Thursday, 31 October 2013

Linux Server Performance Tuning and Hardening!

System hardening is one of the toughest job for any system administrator. I would like to share few steps which can make your server more secure.

1.Physical Server Security

You must protect Linux servers physical console access. Configure the BIOS and disable the booting from external devices such as DVDs / CDs / USB pen. Set BIOS and grub boot loader password to protect these settings.

Next, set a password for the GRUB bootloader. Generate a password hash using the command /sbin/grub-md5-crypt.

# /sbin/grub-md5-crypt
Retype password:

Add the hash to the first line of /etc/grub.conf as follows:
password --md5 $1$.bvWQ1$8Cf.vpU5BKQCPlr1u07iQ1
This prevents users from entering single user mode or changing settings at boot time.

Note: The “md5sum” stands for (Compute and Check MD5 Message Digest), md5 checksum (commonly called hash) is used to match or verify integrity of files that may have changed as a result of a faulty file transfer, a disk error or non-malicious interference.

2. Remove unnecessary packages

Install packages according to the functional requirement of your server. It's a good practice that not to run services like Apache or Samba running on mail servers. Same with having development packages or desktop software packages like x-server installed on production servers. It is very crucial to remove unnecessary packages or packages that don't comply with your organization's security policy. Packages like ftp,telnet etc should not be installed unless you have a justified business reason for it. There are many alternatives for it, like scp or sftp, which runs under ssh suite.

To get a list of all installed RPMs you can use the following command:

# rpm -qa

To remove the unwanted RPM's you can use

# rpm -e <package_name> or # yum erase <package_name>

If you don't want to remove the package then you can disable it using chkconfig.

To list the services configured to start at boot, run the following command:

# /sbin/chkconfig --list

# ckhconfig --level 2345 <package_name> off

To remove the startup script:
# /bin/mv /etc/rc.d/rc3.d/S25<script_name> /etc/rc.d/rc3.d/K25<script_name>

To disable services, either you can remove the start up script, or use commands like chkconfig or ntsysv. There are two steps to stopping a service: 1) stop the currently running services, and 2) change the configuration so that the services doesn’t start on the next reboot.

3. Apply Patches

Building an infrastructure for patch management is another very important step to proactively secure Linux production environments. It is recommended to have a written security policy and procedure to handle Linux security updates and issues.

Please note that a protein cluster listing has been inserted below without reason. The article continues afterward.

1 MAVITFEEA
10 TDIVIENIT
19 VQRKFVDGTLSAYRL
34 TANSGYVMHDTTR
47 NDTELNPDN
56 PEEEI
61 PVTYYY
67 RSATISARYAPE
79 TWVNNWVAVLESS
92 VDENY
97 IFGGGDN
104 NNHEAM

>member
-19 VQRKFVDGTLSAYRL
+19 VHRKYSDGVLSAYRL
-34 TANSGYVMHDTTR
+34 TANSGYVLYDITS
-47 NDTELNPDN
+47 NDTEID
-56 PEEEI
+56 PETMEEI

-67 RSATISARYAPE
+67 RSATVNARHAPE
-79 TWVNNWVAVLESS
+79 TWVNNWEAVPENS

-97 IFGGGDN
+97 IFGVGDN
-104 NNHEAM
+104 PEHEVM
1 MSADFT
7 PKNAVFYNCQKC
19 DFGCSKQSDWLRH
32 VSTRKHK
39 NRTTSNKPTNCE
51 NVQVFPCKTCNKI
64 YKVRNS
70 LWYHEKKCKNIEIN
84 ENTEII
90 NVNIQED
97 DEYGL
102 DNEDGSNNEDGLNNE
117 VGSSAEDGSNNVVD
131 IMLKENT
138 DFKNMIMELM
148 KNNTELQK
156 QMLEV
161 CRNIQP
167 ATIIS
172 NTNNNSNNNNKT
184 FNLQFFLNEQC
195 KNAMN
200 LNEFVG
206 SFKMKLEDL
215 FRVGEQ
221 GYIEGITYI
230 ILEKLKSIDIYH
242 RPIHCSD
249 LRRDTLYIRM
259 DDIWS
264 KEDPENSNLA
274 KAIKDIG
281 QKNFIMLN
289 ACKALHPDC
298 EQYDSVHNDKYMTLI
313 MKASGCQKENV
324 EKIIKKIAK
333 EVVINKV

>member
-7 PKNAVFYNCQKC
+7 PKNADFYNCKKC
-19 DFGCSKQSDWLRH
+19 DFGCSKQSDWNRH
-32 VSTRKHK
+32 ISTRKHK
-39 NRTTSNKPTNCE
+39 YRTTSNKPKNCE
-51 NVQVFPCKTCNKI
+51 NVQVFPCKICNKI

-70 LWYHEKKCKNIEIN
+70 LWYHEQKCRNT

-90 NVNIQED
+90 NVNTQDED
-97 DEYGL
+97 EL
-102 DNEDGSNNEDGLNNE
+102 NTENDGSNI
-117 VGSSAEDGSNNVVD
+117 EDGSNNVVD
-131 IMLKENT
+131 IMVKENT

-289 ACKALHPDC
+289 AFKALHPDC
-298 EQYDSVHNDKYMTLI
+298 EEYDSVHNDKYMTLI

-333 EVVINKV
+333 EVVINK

For example, a security policy should detail the time frame for assessment, testing, and roll out of patches. Network related security vulnerabilities should get the highest priority and should be addressed immediately within a short time frame.

All security update should be reviewed and applied as soon as possible. If you don't have a security update policy and you decide to apply automatic update then make sure that you exclude packages from automatic update by excluding them in /etc/yum.conf. This is very important especially when you don't want to update your kernel.

4. Disable unwanted SUID/SGID files

Effective permission could be real security threat, so you need to be very careful with files which has SUID/SGID set.

You can list all the files where SUID/SGID set

# find / -path /proc -prune -o -type f -perm +6000 -ls

5. Secure services like SSH, Postfix, NFS etc

Root login should be disabled also you can create a group that the members only allowed to use ssh.

# vim /etc/ssh/sshd_config

Linux servers that are not dedicated mail or relay servers should not accept external emails. To make sure that Postfix accepts only local emails for delivery. Edit the configuration file and specify mydestination (lists all domains to receive emails)  and inet_interfaces (network to listen on)

# vim /etc/postfix/
mydestination = $myhostname, localhost.$mydomain, localhost
inet_interfaces = localhost

Make all your entries in /etc/exports, you can export all filesystems using: # exportfs –a

6. Impose password policy 

a) Enable Password Aging
Password information like Last password change, expiry, inactive etc are stored in /etc/login.def file.
You can get information about a particular user use chage command

# chage -l <user_name>

Last password change            : Oct 31, 2013
Password expires                   : never
Password inactive                   : never
Account expires                     : never

b) Enforce stronger passwords
To set complexity of the password edit the system-auth file under the directory /etc/pam.d

# vim /etc/pam.d/system-auth